Puppies Basic Training

Puppies Basic Training


      • Puppies are born with instincts to bite. One of the most important things they learn, as a puppy, is how to control the strength of their bite.
      • Puppies naturally train each other how to bite. When one puppy bites another too hard, the other puppy yelps loudly and stops playing.
      • As a foster parent, you can play this role. Any time a puppy mouths with too much force, yelp loudly. If the puppy stops biting, then praise him/her lavishly. If the puppy continues biting, turn your back on the puppy and walk away. After ten seconds or so, resume play happily.
      • Remember: Mouthing is important! A puppy who is never allowed to mouth will grow up to have a hard bite.
      • Never scold, tap on the nose, or yell no at a puppy who is biting. Bite inhibition is a crucial development for puppies. A puppy who is punished for biting can turn into an adult with unsafe jaws (because they do not know their jaw strength). Simply yell “ouch” when a puppy bites too hard.


We always want to set our puppies up for success, and doing so in the house training process is essential! Puppies should have frequent breaks and be taken outside to the same spot to relieve themselves every 30 – 60 minutes when active (when waking up from a nap, after drinking or eating, and after a play session). A

puppy can hold his/her bladder one hour for each month of age (i.e.: 2 months = 2 hours, 3 months = 3 hours).

Remember these five steps to successful house training:

  1. Prevent accidents
  2. Reward going to the bathroom
  3. Anticipate bathroom needs
  4. Interrupt accidents and avoid punishing
  5. Clean up accidents with enzyme cleaner


Pee Pads: For Puppies Five Weeks and under: place puppies on pee pads immediately after waking up, after eating, and about once an hour. Praise the puppy enthusiastically every time he/she urinates or defecates on the pad. Change the pads frequently, as puppies tend to chew on pee pads.

Crate Training

House training and crate training go hand in hand. A crate can be a great tool to use for your puppy, but it can also be misused. The crate should be big enough for your puppy to stand up, turn around, and stretch out; we will make sure you go home with the correct size, but your puppy may grow. Please let us know if you need a larger crate.

Your foster puppy/dog should have a short term confinement area, such as the crate, and a long term confinement area, such as an

  1. pen or baby gated section of the house or room.

If you are beginning to crate train, feed your puppy in the crate, provide stuffed chew toys only in the crate, and/or play crate games to build a positive association with the crate. Keep sessions short and fun, and have your puppy in the crate for short periods of time when you are home.

Never use a crate as a form of punishment for your foster puppy or dog.


Having toys available for your puppy is vital for their mental health and development. A selection of toys is best such as plush squeak toys, rope toys, stuffed Kongs, and teething toys.


From 3 weeks to 3 months, puppies are biologically primed to learn that new sights, sounds, smells, objects, environments, and people are fun and safe. This is the most crucial and sensitive period in a puppy’s life.

Socialization is not simply exposing a puppy to a variety of people, places, and things, but using positive proactive socialization training. Each new person the puppy meets should be a wonderful experience with treats and toys. Take things slow if your puppy seems fearful of the new person, place, or thing.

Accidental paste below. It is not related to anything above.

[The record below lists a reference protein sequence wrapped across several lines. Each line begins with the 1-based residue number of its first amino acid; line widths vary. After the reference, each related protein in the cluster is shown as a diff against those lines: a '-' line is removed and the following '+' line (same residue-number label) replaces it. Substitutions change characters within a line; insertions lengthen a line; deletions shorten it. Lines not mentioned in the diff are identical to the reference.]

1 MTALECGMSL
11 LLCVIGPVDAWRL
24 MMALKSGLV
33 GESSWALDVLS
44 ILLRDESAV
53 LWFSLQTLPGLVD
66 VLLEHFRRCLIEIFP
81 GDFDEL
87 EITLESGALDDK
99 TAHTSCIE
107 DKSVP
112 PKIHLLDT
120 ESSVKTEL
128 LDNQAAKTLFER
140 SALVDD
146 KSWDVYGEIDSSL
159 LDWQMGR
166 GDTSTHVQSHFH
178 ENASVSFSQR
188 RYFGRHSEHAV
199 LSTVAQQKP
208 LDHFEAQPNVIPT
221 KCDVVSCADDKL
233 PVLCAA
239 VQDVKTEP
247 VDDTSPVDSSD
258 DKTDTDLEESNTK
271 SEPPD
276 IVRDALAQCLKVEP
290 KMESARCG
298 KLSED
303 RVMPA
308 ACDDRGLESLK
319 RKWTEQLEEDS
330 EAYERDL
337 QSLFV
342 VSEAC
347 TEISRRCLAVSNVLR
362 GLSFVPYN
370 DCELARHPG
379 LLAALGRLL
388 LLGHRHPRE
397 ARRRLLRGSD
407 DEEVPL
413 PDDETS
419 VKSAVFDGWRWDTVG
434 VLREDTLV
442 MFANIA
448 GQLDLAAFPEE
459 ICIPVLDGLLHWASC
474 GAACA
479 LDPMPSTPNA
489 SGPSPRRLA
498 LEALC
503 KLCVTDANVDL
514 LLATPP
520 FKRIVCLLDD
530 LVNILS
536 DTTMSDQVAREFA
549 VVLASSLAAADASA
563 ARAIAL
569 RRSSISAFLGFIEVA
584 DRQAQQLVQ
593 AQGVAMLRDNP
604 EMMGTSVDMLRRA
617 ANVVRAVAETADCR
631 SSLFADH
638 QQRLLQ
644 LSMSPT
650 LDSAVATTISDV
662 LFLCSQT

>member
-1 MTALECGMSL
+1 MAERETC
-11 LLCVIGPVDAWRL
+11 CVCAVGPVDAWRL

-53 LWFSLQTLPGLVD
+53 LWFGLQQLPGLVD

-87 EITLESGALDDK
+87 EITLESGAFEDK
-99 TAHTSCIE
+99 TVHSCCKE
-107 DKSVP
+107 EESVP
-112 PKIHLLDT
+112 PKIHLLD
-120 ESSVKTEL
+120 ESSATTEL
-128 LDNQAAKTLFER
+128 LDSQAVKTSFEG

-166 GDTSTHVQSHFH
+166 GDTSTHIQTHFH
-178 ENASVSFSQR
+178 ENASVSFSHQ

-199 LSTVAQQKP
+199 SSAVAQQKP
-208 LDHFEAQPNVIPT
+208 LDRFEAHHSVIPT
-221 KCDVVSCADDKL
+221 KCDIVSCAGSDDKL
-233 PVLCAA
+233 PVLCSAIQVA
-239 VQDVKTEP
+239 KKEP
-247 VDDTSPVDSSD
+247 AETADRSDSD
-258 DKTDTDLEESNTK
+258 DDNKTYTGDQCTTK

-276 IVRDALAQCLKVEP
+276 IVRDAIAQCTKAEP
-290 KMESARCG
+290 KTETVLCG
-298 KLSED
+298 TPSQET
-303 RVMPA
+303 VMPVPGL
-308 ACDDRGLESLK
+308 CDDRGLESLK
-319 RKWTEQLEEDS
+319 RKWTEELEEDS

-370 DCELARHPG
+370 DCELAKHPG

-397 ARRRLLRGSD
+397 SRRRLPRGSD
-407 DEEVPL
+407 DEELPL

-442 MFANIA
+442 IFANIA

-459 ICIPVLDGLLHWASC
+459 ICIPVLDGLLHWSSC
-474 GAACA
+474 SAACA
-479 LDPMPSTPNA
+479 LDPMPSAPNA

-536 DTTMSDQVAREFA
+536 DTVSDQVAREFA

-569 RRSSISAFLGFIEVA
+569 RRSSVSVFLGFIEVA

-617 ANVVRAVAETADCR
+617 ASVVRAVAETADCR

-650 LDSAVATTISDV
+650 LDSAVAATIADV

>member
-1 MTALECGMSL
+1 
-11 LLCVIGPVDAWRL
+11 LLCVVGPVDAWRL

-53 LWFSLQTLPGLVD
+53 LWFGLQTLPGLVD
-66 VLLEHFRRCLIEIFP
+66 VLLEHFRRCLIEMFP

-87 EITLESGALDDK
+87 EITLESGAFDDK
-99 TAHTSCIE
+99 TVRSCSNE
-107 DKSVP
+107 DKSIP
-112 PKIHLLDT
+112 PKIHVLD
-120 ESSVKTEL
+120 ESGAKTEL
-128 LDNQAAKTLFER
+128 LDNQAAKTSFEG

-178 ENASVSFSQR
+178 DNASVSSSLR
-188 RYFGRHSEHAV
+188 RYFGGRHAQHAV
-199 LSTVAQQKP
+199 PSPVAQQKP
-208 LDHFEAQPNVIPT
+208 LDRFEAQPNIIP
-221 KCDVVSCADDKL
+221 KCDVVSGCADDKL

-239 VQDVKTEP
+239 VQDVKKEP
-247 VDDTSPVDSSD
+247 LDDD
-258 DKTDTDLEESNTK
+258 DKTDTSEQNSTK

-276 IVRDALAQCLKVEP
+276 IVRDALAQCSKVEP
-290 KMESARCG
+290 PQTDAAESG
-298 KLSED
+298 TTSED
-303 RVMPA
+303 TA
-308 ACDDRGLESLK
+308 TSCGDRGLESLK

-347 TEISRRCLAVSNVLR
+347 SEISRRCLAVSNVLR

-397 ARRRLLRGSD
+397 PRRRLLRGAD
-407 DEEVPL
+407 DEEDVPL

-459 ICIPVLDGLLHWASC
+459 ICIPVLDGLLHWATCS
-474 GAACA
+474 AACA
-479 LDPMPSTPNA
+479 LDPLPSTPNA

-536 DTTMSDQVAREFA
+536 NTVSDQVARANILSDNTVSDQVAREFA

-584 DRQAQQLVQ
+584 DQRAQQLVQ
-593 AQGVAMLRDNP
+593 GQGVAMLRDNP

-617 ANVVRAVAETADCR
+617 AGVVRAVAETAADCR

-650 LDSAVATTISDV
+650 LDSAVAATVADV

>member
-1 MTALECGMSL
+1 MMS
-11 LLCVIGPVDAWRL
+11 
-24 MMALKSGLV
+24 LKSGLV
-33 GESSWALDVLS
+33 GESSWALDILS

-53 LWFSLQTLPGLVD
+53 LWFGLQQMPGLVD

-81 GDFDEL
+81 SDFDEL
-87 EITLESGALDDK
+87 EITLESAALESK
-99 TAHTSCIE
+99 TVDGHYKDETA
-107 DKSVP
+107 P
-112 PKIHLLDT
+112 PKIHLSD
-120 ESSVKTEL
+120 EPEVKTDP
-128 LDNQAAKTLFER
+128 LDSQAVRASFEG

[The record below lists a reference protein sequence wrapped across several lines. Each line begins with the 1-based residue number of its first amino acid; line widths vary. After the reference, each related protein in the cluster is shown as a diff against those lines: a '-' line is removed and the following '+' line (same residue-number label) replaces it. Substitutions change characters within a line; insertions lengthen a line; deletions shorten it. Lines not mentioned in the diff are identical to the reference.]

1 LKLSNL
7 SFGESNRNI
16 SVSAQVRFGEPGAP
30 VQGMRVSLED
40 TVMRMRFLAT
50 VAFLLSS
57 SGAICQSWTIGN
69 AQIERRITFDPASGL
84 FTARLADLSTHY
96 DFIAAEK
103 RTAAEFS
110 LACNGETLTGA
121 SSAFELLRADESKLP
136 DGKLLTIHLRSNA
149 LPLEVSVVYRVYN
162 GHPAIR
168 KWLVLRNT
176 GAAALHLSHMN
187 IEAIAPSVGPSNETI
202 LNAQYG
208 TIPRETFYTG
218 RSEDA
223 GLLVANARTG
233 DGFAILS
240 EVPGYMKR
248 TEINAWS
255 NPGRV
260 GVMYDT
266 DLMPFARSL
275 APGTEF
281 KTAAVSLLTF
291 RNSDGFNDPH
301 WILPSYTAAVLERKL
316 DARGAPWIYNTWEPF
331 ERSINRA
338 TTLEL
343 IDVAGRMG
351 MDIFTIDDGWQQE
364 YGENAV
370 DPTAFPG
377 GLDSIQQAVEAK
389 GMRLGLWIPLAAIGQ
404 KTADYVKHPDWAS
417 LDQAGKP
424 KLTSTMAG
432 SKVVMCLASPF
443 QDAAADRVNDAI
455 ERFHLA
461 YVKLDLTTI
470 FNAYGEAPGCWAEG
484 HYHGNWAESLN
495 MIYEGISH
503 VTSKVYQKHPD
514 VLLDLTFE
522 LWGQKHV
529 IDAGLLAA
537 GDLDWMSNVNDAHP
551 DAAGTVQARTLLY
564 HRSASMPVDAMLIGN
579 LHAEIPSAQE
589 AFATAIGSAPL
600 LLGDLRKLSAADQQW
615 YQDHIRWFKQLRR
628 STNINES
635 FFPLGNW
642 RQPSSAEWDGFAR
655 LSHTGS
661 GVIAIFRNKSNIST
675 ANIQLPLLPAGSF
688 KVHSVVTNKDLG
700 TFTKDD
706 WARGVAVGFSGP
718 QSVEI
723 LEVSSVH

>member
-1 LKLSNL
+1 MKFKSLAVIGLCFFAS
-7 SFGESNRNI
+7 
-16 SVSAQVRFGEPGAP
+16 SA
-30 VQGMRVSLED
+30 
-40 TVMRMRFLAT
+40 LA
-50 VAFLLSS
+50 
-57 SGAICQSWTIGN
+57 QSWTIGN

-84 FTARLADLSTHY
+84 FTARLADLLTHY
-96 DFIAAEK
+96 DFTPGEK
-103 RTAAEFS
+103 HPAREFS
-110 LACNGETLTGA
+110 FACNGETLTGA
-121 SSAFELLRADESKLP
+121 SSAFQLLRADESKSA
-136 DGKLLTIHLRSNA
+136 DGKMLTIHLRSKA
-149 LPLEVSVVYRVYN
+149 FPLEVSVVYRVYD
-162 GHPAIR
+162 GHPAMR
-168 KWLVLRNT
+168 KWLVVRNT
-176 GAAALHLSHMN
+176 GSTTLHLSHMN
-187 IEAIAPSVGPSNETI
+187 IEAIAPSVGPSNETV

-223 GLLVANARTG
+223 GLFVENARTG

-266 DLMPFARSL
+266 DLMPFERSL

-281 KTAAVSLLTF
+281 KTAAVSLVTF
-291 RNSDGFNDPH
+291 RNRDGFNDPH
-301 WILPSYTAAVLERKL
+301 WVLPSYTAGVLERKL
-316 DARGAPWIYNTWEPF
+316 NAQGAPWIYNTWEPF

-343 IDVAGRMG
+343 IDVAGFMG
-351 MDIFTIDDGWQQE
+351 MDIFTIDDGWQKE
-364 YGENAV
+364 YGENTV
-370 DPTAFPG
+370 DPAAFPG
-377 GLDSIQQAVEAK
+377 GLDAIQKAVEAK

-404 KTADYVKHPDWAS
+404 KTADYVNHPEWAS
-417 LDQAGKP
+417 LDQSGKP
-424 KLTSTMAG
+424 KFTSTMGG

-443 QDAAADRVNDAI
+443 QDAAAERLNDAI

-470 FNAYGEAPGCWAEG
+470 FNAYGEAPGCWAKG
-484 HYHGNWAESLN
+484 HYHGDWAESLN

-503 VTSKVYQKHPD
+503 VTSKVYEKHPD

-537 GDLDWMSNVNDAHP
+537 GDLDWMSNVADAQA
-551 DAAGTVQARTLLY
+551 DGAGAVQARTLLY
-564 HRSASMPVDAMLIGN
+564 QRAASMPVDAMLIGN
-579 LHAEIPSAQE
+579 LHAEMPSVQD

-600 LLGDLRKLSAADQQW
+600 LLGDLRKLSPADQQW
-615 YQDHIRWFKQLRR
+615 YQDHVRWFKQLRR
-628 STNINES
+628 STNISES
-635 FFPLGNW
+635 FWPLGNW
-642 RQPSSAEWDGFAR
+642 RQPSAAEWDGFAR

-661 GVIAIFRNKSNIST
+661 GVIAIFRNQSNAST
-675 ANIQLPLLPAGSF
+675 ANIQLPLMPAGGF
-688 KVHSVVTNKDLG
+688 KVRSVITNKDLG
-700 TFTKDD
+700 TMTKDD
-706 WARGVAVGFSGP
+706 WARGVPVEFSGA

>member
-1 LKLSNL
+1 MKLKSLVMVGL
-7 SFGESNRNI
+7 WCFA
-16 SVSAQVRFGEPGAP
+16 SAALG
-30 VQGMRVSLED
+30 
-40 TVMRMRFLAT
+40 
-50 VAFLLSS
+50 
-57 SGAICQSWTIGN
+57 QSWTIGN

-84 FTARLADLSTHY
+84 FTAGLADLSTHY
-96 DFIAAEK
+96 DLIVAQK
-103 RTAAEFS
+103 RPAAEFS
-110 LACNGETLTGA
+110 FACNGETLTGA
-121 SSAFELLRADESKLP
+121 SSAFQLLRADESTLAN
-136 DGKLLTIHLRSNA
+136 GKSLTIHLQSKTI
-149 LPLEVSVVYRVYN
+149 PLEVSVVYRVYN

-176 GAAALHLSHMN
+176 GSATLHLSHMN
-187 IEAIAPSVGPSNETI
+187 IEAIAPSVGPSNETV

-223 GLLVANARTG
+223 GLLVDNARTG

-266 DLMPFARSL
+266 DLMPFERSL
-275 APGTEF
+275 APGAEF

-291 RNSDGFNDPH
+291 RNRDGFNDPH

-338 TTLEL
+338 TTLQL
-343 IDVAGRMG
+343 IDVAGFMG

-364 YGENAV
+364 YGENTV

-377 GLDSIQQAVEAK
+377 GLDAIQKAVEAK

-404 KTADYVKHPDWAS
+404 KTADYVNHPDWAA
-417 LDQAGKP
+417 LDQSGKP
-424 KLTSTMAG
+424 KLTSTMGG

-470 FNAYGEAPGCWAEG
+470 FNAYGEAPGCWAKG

Training: Positive Reinforcement

As a foster parent, there will be many situations for you to train your animal. Charleston Animal Society only promotes training using positive reinforcement. Decades of research and scientific study concludes that Positive Reinforcement training is the most humane and effective method of training.

Do not scold or punish bad behavior.

    • When an unwanted behavior is offered/performed re-direct the puppy with a kissy noise or toy. Praise and reward the puppy for stopping the undesired behavior and giving you attention.
    • Punishment can instill fear, which can lead to aggressive behavior.
    • Praise and reward good behavior.
    • When a behavior is immediately followed by a positive out- come, that behavior is strengthened.

Socialization Checklist

Socializing your puppy to these items/actions is as easy as touching your puppy’s paw and giving a treat, having a man with a hat give a treat as he walks by or saying hello and giving affection.

MEN — tall, bearded, variety of ethnicities, younger, older, men with canes/walker, men with hats, etc.
WOMEN — tall, younger, variety of ethnicities, older, with purses, with walker/ canes/crutches, etc.
CHILDREN — behaviorally appropriate – keep puppies on the ground
Laughing, talking loudly, walking, jogging, running, etc.
Vacuums (turned off), mops, brooms, bicycles, skate boards, tricycles, lawnmowers (turned off), etc.
Grass, concrete, stairs, carpet, tile, hardwood, etc.
Nail clippers (not used), feet being touched, ears being touched, tail being touched

Additional Reference Books:

Perfect Puppy in 7 Days: How to Start Your Puppy Off Right

by Dr. Sophia Yin

Puppy Start Right: Foundation Training for the Companion Dog

by Dr. Kenneth Martin and Debbie Martin

Loyal Dog Breeds: Golden Retriever | West Highland White Terrier | Rough Collie | Great Dane | German Shepherd | Pug Dog | St. Bernard | Pekingese | Havanese | Old English Sheepdog | Great Pyrenees | Labrador Retriever | Miniature Schnauzer | Chihuahua | Beagles Dog | American Cocker Spaniel | Irish Wolfhound | Kuvasz Dog | Akita Dog | Bichon Frise


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